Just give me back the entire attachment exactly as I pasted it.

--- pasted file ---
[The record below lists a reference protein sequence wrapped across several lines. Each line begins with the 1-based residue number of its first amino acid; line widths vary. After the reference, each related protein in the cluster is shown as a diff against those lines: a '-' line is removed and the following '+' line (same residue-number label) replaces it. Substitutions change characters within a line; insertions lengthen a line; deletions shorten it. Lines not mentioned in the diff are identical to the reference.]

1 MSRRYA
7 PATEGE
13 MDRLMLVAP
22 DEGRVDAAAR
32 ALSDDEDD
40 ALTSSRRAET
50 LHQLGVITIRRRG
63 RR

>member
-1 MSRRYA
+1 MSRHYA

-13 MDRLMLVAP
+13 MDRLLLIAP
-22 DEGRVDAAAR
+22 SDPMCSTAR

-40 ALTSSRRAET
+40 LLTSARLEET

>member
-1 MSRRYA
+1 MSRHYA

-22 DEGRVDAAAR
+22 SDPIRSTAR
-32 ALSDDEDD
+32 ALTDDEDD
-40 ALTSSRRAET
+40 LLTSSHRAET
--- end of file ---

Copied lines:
[The record below lists a reference protein sequence wrapped across several lines. Each line begins with the 1-based residue number of its first amino acid; line widths vary. After the reference, each related protein in the cluster is shown as a diff against those lines: a '-' line is removed and the following '+' line (same residue-number label) replaces it. Substitutions change characters within a line; insertions lengthen a line; deletions shorten it. Lines not mentioned in the diff are identical to the reference.]

1 MSRRYA
7 PATEGE
13 MDRLMLVAP
22 DEGRVDAAAR
32 ALSDDEDD
40 ALTSSRRAET
50 LHQLGVITIRRRG
63 RR

>member
-1 MSRRYA
+1 MSRHYA

-13 MDRLMLVAP
+13 MDRLLLIAP
-22 DEGRVDAAAR
+22 SDPMCSTAR

-40 ALTSSRRAET
+40 LLTSARLEET

>member
-1 MSRRYA
+1 MSRHYA

-22 DEGRVDAAAR
+22 SDPIRSTAR
-32 ALSDDEDD
+32 ALTDDEDD
-40 ALTSSRRAET
+40 LLTSSHRAET